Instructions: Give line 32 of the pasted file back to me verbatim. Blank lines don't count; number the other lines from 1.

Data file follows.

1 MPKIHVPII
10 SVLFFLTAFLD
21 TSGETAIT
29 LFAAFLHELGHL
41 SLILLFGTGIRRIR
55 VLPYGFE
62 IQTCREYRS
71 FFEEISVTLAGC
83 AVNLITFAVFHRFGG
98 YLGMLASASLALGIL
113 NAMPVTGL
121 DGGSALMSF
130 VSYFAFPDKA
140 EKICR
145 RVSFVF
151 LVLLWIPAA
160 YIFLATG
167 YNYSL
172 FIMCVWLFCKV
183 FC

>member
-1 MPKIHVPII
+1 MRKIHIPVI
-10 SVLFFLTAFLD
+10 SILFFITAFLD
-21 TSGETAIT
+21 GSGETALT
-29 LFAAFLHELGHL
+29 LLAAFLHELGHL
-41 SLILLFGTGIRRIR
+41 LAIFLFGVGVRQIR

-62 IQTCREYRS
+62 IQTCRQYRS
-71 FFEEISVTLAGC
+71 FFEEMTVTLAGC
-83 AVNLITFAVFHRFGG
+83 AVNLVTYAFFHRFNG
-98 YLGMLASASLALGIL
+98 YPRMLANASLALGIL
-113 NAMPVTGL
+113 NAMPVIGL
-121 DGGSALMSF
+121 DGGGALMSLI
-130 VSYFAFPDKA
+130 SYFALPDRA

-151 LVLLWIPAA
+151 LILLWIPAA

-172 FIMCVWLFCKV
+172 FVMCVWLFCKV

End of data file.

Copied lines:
-62 IQTCREYRS